Easiest way to persist a data structure to a file in python?

Let’s say I have something like this:

d = { "abc" : [1, 2, 3], "qwerty" : [4,5,6] }

What’s the easiest way to progammatically get that into a file that I can load from python later?

Can I somehow save it as python source (from within a python script, not manually!), then import it later?

Or should I use JSON or something?

Here is Solutions:

We have many solutions to this problem, But we recommend you to use the first solution because it is tested & true solution that will 100% work for you.

Solution 1

Use the pickle module.

import pickle
d = { "abc" : [1, 2, 3], "qwerty" : [4,5,6] }
afile = open(r'C:\d.pkl', 'wb')
pickle.dump(d, afile)
afile.close()

#reload object from file
file2 = open(r'C:\d.pkl', 'rb')
new_d = pickle.load(file2)
file2.close()

#print dictionary object loaded from file
print new_d

Solution 2

Take your pick: Python Standard Library – Data Persistance. Which one is most appropriate can vary by what your specific needs are.

pickle is probably the simplest and most capable as far as “write an arbitrary object to a file and recover it” goes—it can automatically handle custom classes and circular references.

For the best pickling performance (speed and space), use cPickle at HIGHEST_PROTOCOL.

Solution 3

Try the shelve module which will give you persistent dictionary, for example:

import shelve
d = { "abc" : [1, 2, 3], "qwerty" : [4,5,6] }

shelf = shelve.open('shelf_file')
for key in d:
    shelf[key] = d[key]

shelf.close()

....

# reopen the shelf
shelf = shelve.open('shelf_file')
print(shelf) # => {'qwerty': [4, 5, 6], 'abc': [1, 2, 3]}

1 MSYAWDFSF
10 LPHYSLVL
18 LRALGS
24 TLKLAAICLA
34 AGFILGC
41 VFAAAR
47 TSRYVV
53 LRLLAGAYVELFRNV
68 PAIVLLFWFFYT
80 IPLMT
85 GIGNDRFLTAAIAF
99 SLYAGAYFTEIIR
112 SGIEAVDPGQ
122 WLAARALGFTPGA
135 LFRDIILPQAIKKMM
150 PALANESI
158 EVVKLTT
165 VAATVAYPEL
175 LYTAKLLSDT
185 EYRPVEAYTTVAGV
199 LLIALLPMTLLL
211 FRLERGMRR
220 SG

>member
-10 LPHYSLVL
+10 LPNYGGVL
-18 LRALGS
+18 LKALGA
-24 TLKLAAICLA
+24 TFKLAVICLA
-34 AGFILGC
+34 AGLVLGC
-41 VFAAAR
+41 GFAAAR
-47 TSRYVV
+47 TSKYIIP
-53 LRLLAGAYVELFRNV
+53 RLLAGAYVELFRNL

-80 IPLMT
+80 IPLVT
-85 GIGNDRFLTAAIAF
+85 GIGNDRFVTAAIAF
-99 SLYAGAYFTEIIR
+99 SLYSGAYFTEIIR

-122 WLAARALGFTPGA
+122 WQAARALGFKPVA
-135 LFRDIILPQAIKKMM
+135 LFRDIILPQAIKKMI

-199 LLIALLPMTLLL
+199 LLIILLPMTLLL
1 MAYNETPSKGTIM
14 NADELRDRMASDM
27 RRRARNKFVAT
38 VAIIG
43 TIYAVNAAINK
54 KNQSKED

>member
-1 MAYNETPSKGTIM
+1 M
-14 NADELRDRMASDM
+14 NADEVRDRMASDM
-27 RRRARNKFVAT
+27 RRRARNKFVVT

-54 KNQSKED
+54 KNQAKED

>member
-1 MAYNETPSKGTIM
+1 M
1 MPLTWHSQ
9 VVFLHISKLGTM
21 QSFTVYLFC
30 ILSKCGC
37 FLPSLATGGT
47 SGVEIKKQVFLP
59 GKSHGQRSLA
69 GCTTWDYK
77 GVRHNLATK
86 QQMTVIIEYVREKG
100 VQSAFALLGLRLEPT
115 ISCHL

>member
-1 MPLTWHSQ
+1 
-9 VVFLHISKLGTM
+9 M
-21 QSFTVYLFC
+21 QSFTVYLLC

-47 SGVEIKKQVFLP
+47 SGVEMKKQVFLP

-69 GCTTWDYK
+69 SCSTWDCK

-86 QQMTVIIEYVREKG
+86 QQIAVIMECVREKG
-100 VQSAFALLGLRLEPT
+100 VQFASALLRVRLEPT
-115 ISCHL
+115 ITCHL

Solution 4

JSON has faults, but when it meets your needs, it is also:

  • simple to use
  • included in the standard library as the json module
  • interface somewhat similar to pickle, which can handle more complex situations
  • human-editable text for debugging, sharing, and version control
  • valid Python code
  • well-established on the web (if your program touches any of that domain)

Solution 5

You also might want to take a look at Zope’s Object Database the more complex you get:-) Probably overkill for what you have, but it scales well and is not too hard to use.

Solution 6

Just to add to the previous suggestions, if you want the file format to be easily readable and modifiable, you can also use YAML. It works extremely well for nested dicts and lists, but scales for more complex data structures (i.e. ones involving custom objects) as well, and its big plus is that the format is readable.

Solution 7

If you want to save it in an easy to read JSON-like format, use repr to serialize the object and eval to deserialize it.

repr(object) -> string

Return the canonical string representation of the object.
For most object types, eval(repr(object)) == object.

Note: Use and implement solution 1 because this method fully tested our system.
Thank you 🙂

All methods was sourced from stackoverflow.com or stackexchange.com, is licensed under cc by-sa 2.5, cc by-sa 3.0 and cc by-sa 4.0

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